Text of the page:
Older adults long have been a favorite target of scammers and identity thieves, and it’s a growing problem.
Consumers aged 60 or more years have made up an increasingly large share of all fraud victims over the past few years, according to an annual report from the Federal Trade Commission. In 2015, 21% of fraud complaints came from people aged 60 to 69, up from 18% in 2014 and 16% in 2013.
It’s possible that senior citizens are more likely than younger people to report scams, but the number of fraud reports isn’t really the point. More importantly, older adults and their families should know how to spot scams and avoid becoming victims of identity theft and fraud. And as someone working in senior living, you’re in a position to spread the word.
Know the threats
Given how much of our lives revolve around the internet, you might think the greatest threat to an individual’s personal security is an online scammer. In reality, it’s the phone that fraudsters prefer. In the vast majority (75%) of fraud complaints last year, the scammer contacted the consumer by phone, according to the FTC. Email was a distant second, with 8% of fraud complaints stemming from email contact, and 6% of fraudsters first connected with consumers through a website or some other online format.
In line with that trend, older adults most often find themselves victims of IRS impersonation scams (when someone pretending to be an IRS agent calls, asks for personal information and/or payment for a tax debt) sweepstakes scams and unwanted phone calls, according to a report from the Senate Special Committee on Aging.
After those three types of scams, seniors most often fall for a computer tech support scam. These scams generally happen in one of two ways: A scammer calls a consumer pretending to be an information technology technician for a well-known brand (such as Microsoft or Apple) and tells the consumer that his or her computer has been hacked or that malware has been detected on the machine so the technician needs to access the computer for protection. The second version of this scheme involves a consumer searching the internet for a tech support hotline and calling an impostor who set up an ad or website to lure potential victims.
Identity theft was the fifth most common scam targeting older adults, according to the Senate committee. Identity theft comes in many forms, but as far as online risks go, consumers need to be extremely careful in how and when they share their personal information.
What to do to prevent internet scams
You and your residents can do several things to protect yourselves from internet-based scams:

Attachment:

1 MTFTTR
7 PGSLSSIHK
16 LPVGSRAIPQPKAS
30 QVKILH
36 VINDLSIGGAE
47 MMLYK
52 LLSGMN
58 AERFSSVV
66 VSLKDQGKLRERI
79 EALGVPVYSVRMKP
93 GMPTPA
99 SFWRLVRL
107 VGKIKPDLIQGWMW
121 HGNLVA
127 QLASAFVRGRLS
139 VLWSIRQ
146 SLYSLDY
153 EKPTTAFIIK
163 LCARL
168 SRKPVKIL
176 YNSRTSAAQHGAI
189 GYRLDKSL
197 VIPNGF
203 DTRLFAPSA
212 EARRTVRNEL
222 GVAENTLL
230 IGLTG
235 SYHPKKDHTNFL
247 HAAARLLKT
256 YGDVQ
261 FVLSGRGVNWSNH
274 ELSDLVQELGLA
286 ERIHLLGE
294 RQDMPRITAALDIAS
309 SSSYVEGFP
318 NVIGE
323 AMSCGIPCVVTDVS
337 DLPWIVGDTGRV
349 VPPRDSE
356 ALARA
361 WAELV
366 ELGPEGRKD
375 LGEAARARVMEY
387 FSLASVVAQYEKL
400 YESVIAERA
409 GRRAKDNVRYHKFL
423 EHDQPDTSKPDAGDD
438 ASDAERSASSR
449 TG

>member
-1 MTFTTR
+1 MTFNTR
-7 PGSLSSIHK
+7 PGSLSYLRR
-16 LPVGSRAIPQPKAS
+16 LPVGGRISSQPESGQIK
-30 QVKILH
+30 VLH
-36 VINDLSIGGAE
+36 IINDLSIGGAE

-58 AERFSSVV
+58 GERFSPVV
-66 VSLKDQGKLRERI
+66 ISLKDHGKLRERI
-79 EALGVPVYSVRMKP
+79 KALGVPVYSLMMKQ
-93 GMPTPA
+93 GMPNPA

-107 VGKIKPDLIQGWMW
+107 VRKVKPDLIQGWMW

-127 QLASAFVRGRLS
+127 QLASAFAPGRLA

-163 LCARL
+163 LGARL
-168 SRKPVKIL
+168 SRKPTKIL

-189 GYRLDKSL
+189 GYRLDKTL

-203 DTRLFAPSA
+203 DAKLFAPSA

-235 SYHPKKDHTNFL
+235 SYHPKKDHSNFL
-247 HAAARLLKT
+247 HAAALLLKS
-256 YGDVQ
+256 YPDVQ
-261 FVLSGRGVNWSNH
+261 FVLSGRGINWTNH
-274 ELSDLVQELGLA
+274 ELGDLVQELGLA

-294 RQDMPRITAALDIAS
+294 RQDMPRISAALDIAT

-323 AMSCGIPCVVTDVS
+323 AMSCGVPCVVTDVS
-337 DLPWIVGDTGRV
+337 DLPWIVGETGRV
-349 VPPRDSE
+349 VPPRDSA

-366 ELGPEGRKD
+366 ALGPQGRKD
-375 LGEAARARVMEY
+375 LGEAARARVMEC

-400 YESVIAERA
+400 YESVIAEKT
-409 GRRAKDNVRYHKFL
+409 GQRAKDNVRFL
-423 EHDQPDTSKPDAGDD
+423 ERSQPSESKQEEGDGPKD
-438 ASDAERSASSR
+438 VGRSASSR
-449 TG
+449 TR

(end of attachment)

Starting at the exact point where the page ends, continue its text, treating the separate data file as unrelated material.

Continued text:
- Never give personal information to someone who contacts you or your resident first. The same goes for computer access — never let someone you don’t know remotely access your computer.
- Use strong passwords, update them frequently and don’t use the same password for multiple accounts.
- Don’t click on emails from unrecognized senders (and remember that it’s easy for a fraudster to pretend to be someone familiar), and consider opting out of commercial email lists through the Data & Marketing Association’s email preference service.
- Protect devices with anti-virus software.
- When shopping online, consider using a credit card instead of a debit card, because if payment information is compromised, at least the thief won’t be able to drain a bank account. It can be a smart strategy to use credit cards instead of debit, because debit card fraud protections aren’t as strong as those for credit cards. (Those who wait too long to report debit card fraud may be liable for much or all of the unauthorized purchases, whereas credit card fraud liability is limited to $50, generally speaking.)
Although these tips apply to everyone and not just older adults, seniors and their families need to be extra vigilant, simply because scammers often target older people. And if someone falls for a scam once, there’s a good chance he or she will be targeted again.
Whether you’re looking out for your residents, yourself or your older family members, it’s important to be familiar with security threats and ways to avoid them. (Beyond practicing internet safety, you can unlist your phone number and opt out of junk mail through the Data & Marketing Association.) As part of your security protocol, remember to review your free annual credit reports for accuracy or signs of identity theft.
Christine DiGangi is a writer for Credit.com, covering a variety of personal finance topics. Her writing has appeared in USA Today, MSN, Yahoo! Finance and The New York Times International Weekly, among other outlets. You can find her on Twitter @writingbikes.
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